Multi-threading gives a program the ability to perform several tasks concurrently. This allows the program to perform lengthy operations in separate threads, enabling the user to continue to interact with the program while these operations take place.
MT-NewsWatcher uses Apple's Thread Manager to perform multiple tasks simultaneously, so that you can get article headers in one window while reading messages from another group at the same time.
New threads are spawned for the following operations:
- Checking for new articles
- Fetching articles (including saving them to files)
- Fetching group headers
- Opening article references
- Extracting binaries
- Getting news server information
- Sending messages
- Batch-printing articles
- Relying to several articles
- Resorting and rethreading subject lists
All these operations add a task to the "Tasks" window:
To cancel a task, you can click to select it, then click on the "Cancel" button. You can cancel a task with the keyboard by typing Command-period; the task that gets cancelled is the one marked with the Command-period symbol (e.g. the lower task in the image).
When fetching articles for a subject window, or fetching the next article when you already have an article window in front, you can also use Command-period to cancel fetching the article.
Extracting binaries in multiple threads is one of MT-NewsWatcher's most useful features. The easiest way to do this is to select the articles you wish to extract in a subject window (using the command key for discontiguous selection if necessary), they using the Command-B keyboard shortcut to extract the binaries. This spawns a single thread, in which the selected items are sequentially extracted:
The articles to be extracted are marked with a diamond character, which changes to the check mark when extraction is complete. The progress bar shows the status of the complete download operation. If the operation is cancelled, those articles which were marked with a diamond are marked again as unread.
Having started one extraction thread like this, you can deselect the previous set of articles, select another bunch and do Command-B again to spawn another thread.
MT-NewsWatcher imposes an upper limit of 20 threads, and 6 network connections. To understand how thread and connections interact, you should read this section.
The 20-thread limit determines the number of threads that are pre-allocated
when MT-NewsWatcher starts up; this translates into an upper limit of 20 concurrent
operations (each of which normally shows a status window). If you already have
20 operations going and attempt to start another one (by opening another
group, for example) you will get an error message saying that no free threads
are available. This limit of 20 threads can be adjusted by editing the '
resource with ResEdit, though increasing it will increase the amount of memory used.
You can control the maximum number of connections to a news server that MT-NewsWatcher will open in the 'News Servers' dialog. This cannot be increased above 6. Normally, you set this at 4, to avoid placing undue load on your news server. If your server imposes an upper limit on the number of connections, then set this value to that upper limit, which ensures that MT-Newswatcher will never attempt to open more than this number of connections.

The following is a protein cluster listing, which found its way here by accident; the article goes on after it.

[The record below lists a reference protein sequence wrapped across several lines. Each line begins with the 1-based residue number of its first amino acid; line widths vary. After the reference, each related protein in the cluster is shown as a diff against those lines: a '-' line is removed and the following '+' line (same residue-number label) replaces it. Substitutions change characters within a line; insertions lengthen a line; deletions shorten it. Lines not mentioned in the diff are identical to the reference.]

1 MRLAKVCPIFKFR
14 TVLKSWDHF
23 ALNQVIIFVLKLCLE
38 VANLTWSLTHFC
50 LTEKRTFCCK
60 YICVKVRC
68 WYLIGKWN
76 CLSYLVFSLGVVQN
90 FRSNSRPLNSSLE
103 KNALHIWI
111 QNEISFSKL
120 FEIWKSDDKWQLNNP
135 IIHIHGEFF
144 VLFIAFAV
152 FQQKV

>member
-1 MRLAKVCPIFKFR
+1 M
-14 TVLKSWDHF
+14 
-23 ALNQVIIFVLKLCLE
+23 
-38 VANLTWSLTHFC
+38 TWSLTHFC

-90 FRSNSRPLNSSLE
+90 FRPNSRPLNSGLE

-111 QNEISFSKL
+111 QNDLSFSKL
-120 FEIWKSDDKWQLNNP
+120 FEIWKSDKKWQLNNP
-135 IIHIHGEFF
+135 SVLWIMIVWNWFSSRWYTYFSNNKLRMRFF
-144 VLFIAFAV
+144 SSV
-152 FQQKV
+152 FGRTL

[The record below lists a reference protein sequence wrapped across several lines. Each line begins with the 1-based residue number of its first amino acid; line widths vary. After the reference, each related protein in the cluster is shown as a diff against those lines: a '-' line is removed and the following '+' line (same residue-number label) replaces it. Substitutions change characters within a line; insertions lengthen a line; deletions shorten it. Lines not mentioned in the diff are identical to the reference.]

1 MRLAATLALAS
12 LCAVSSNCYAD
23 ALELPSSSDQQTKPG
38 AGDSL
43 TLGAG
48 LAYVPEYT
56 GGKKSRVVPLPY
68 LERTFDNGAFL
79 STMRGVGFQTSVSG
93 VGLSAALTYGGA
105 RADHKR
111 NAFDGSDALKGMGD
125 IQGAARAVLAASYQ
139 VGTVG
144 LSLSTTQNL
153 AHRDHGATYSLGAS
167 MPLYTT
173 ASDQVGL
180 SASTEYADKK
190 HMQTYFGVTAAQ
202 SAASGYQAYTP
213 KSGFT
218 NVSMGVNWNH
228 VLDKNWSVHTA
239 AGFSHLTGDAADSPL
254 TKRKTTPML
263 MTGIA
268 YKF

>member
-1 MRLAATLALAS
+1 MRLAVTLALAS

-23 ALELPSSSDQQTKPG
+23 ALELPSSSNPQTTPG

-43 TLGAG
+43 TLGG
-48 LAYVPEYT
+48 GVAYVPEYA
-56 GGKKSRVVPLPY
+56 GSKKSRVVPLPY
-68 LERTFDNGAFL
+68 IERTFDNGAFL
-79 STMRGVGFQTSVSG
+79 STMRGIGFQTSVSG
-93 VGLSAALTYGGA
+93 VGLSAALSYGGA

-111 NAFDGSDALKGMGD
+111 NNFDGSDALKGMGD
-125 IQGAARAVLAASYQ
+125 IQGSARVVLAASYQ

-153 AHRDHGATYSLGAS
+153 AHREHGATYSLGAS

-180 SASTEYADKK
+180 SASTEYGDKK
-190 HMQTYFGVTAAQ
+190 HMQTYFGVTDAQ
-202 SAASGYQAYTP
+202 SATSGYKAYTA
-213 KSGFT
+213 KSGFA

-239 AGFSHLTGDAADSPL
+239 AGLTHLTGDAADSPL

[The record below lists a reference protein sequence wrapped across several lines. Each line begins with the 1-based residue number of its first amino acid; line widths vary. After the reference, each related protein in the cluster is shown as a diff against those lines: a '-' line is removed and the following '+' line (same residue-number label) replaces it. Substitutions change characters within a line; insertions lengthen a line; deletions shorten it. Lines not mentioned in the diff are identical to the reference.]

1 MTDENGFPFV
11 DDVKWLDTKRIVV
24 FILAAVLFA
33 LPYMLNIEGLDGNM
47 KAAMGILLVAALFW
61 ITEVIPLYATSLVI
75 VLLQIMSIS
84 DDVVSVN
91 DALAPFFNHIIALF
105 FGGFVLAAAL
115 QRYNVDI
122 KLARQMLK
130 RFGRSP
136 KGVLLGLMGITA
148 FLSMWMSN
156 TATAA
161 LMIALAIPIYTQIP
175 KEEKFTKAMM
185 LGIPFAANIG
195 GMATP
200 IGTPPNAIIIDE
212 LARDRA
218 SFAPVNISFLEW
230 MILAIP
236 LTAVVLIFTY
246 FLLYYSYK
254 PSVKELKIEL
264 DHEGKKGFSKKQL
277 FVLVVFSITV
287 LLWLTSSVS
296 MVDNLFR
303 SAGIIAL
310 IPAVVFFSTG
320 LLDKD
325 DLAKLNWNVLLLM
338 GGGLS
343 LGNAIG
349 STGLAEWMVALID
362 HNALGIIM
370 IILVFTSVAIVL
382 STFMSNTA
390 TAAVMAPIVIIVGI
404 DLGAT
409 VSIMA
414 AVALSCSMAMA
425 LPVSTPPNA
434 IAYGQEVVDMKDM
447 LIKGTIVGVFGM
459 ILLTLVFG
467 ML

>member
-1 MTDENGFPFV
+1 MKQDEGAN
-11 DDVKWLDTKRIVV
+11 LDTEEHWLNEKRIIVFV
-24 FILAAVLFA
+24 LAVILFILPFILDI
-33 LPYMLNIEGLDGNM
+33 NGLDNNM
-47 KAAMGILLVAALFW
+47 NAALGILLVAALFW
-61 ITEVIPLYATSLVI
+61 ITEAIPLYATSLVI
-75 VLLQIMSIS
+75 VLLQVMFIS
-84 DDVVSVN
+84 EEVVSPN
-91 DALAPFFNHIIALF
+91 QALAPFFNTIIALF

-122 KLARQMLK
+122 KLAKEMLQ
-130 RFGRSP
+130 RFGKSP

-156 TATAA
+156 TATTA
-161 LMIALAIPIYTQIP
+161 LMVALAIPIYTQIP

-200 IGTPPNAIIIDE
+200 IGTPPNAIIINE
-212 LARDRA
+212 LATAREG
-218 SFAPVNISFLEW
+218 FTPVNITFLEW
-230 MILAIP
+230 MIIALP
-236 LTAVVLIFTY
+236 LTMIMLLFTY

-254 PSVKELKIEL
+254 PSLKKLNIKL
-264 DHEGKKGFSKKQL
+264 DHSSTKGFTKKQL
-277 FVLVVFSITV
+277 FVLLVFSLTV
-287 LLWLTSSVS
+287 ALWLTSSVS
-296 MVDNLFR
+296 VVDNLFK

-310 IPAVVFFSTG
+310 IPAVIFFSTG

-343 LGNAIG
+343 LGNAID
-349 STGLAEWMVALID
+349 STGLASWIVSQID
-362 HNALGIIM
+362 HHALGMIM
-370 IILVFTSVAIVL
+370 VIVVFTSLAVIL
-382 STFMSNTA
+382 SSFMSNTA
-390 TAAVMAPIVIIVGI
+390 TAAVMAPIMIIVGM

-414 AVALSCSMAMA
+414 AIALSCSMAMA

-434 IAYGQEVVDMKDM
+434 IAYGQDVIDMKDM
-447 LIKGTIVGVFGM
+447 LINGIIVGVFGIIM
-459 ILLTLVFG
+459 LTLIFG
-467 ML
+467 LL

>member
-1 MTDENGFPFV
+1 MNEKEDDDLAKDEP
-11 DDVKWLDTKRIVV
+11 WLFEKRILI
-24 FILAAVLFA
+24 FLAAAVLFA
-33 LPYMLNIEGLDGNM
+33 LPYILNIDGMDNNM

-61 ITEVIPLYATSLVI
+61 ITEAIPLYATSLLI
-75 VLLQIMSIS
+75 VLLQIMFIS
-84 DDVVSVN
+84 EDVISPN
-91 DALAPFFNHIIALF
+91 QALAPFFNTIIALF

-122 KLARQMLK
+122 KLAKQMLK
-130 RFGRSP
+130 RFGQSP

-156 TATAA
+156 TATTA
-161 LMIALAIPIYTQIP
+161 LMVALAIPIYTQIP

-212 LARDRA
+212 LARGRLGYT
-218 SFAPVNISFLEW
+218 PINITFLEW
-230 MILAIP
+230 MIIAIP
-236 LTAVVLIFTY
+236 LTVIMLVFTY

Every time you perform an operation that spawns a new thread, the program checks to see if you are below the limit on the number of connections. If so, a new connection is opened (or an idle one is reused), and the thread proceeds. If you already have the maximum number of connections active, the thread simply waits until there is a connection spare before it proceeds.
Thus, if you open 20 groups at the same time, 20 threads are spawned, of which the first 4 open news server connections and start to fetch headers. The rest simply stay in the 'Waiting for a free connection' state. When one of the active threads completes, its connection is then reused by a waiting thread which can now start to fetch headers from the server.
Having the ability to open multiple threads does not automatically mean that everything will become instantaneous; indeed, improper use of threads may make some operations slower, particularly if you are on a slow network connection. Selecting all your subscribed groups, and hitting 'Return' to open them all up is not a good idea. Things work most efficiently when you have one or two threads which are downloading data, while perhaps reading articles in an open subject window. More threads than this may impact on the responsiveness of the program and, if you are on a modem connection, won't speed things up any. The current threading implementation in MT-NewsWatcher makes no attempt to queue up user commands to be executed as the resources become available; threads are spawned when the user requests them. This may change in future implementations.
Threading does incur some overhead, in terms of memory in particular, but these are far outweighed by the benefits of not spending hours staring at a rotating cursor while your newsreader gets article headers from the server. The memory overhead is not excessive (somewhere in the region of 24 Kb per thread).
For a couple of functions, MT-NewsWatcher uses a background task which does a little bit of processing at a time when it detects that you are not doing other things. Such tasks are used to expire old articles in the Article Index, and old entries in the database that is used to store information about which articles you have read. Both these operations can cause some disk activity, so don't be alarmed if you hear some when MT-NewsWatcher is apparently sitting doing nothing.
- Table of Contents
- Advanced features
- The Interface